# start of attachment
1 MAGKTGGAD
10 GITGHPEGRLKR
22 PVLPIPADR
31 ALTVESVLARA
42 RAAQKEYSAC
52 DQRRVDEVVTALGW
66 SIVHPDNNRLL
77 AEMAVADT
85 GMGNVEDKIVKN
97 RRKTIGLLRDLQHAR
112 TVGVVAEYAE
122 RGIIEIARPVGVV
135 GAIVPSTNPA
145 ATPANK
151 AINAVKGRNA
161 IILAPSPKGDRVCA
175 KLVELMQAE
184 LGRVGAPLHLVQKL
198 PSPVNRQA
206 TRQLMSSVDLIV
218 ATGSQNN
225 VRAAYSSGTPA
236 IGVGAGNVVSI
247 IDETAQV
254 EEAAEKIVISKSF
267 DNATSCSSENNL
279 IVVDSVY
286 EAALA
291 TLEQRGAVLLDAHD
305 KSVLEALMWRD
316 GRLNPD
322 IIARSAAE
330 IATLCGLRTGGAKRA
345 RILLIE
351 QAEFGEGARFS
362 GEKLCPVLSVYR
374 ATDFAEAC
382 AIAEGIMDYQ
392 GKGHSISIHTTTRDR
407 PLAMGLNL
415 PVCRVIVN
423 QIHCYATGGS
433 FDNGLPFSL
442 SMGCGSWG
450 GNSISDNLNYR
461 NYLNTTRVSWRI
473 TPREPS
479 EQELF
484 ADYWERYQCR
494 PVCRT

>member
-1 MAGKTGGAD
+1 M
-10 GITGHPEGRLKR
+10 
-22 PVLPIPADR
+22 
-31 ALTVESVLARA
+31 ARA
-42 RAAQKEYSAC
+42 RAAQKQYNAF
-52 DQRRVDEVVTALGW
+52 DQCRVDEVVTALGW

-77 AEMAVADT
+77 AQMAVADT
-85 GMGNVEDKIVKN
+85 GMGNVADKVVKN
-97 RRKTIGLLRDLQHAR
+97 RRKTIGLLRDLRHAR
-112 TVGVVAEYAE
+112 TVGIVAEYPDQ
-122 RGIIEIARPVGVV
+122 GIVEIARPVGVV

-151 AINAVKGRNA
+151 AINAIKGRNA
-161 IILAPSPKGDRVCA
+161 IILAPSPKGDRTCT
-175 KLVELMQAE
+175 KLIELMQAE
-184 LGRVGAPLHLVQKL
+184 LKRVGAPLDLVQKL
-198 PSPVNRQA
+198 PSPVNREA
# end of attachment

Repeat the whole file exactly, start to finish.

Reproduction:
1 MAGKTGGAD
10 GITGHPEGRLKR
22 PVLPIPADR
31 ALTVESVLARA
42 RAAQKEYSAC
52 DQRRVDEVVTALGW
66 SIVHPDNNRLL
77 AEMAVADT
85 GMGNVEDKIVKN
97 RRKTIGLLRDLQHAR
112 TVGVVAEYAE
122 RGIIEIARPVGVV
135 GAIVPSTNPA
145 ATPANK
151 AINAVKGRNA
161 IILAPSPKGDRVCA
175 KLVELMQAE
184 LGRVGAPLHLVQKL
198 PSPVNRQA
206 TRQLMSSVDLIV
218 ATGSQNN
225 VRAAYSSGTPA
236 IGVGAGNVVSI
247 IDETAQV
254 EEAAEKIVISKSF
267 DNATSCSSENNL
279 IVVDSVY
286 EAALA
291 TLEQRGAVLLDAHD
305 KSVLEALMWRD
316 GRLNPD
322 IIARSAAE
330 IATLCGLRTGGAKRA
345 RILLIE
351 QAEFGEGARFS
362 GEKLCPVLSVYR
374 ATDFAEAC
382 AIAEGIMDYQ
392 GKGHSISIHTTTRDR
407 PLAMGLNL
415 PVCRVIVN
423 QIHCYATGGS
433 FDNGLPFSL
442 SMGCGSWG
450 GNSISDNLNYR
461 NYLNTTRVSWRI
473 TPREPS
479 EQELF
484 ADYWERYQCR
494 PVCRT

>member
-1 MAGKTGGAD
+1 M
-10 GITGHPEGRLKR
+10 
-22 PVLPIPADR
+22 
-31 ALTVESVLARA
+31 ARA
-42 RAAQKEYSAC
+42 RAAQKQYNAF
-52 DQRRVDEVVTALGW
+52 DQCRVDEVVTALGW

-77 AEMAVADT
+77 AQMAVADT
-85 GMGNVEDKIVKN
+85 GMGNVADKVVKN
-97 RRKTIGLLRDLQHAR
+97 RRKTIGLLRDLRHAR
-112 TVGVVAEYAE
+112 TVGIVAEYPDQ
-122 RGIIEIARPVGVV
+122 GIVEIARPVGVV

-151 AINAVKGRNA
+151 AINAIKGRNA
-161 IILAPSPKGDRVCA
+161 IILAPSPKGDRTCT
-175 KLVELMQAE
+175 KLIELMQAE
-184 LGRVGAPLHLVQKL
+184 LKRVGAPLDLVQKL
-198 PSPVNRQA
+198 PSPVNREA